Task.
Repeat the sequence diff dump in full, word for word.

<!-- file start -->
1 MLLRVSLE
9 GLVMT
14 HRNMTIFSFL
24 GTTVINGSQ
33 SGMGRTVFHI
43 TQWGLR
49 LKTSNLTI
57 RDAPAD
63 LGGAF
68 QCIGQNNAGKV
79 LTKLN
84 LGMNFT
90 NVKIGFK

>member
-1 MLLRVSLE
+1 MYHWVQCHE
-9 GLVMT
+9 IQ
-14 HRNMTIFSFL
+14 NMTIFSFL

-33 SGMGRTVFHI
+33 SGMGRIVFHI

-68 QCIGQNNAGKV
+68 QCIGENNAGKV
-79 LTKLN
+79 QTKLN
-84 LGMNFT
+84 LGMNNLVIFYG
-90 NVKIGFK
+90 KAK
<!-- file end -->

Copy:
1 MLLRVSLE
9 GLVMT
14 HRNMTIFSFL
24 GTTVINGSQ
33 SGMGRTVFHI
43 TQWGLR
49 LKTSNLTI
57 RDAPAD
63 LGGAF
68 QCIGQNNAGKV
79 LTKLN
84 LGMNFT
90 NVKIGFK

>member
-1 MLLRVSLE
+1 MYHWVQCHE
-9 GLVMT
+9 IQ
-14 HRNMTIFSFL
+14 NMTIFSFL

-33 SGMGRTVFHI
+33 SGMGRIVFHI

-68 QCIGQNNAGKV
+68 QCIGENNAGKV
-79 LTKLN
+79 QTKLN
-84 LGMNFT
+84 LGMNNLVIFYG
-90 NVKIGFK
+90 KAK